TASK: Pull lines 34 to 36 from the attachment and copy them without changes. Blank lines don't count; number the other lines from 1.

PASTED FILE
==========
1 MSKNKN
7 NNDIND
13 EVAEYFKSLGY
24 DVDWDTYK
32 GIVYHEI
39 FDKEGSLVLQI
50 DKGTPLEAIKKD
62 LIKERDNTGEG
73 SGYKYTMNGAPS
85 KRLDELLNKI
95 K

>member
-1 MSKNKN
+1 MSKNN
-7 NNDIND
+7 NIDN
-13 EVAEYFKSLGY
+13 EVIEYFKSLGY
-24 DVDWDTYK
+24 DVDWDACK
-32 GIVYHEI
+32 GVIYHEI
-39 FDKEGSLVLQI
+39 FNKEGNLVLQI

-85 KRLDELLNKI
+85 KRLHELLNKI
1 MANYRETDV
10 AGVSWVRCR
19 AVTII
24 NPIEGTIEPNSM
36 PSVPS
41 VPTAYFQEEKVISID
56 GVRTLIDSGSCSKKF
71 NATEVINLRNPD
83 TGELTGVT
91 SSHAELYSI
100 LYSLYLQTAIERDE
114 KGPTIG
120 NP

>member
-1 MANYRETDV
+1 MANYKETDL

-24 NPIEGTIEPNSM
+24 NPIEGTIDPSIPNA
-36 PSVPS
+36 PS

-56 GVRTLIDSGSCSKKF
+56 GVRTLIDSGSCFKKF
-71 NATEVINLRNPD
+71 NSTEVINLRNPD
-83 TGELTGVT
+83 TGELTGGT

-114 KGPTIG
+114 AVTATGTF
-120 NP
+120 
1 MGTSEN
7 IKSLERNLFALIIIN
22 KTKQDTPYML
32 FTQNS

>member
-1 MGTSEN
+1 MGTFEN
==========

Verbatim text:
71 NATEVINLRNPD
83 TGELTGVT
91 SSHAELYSI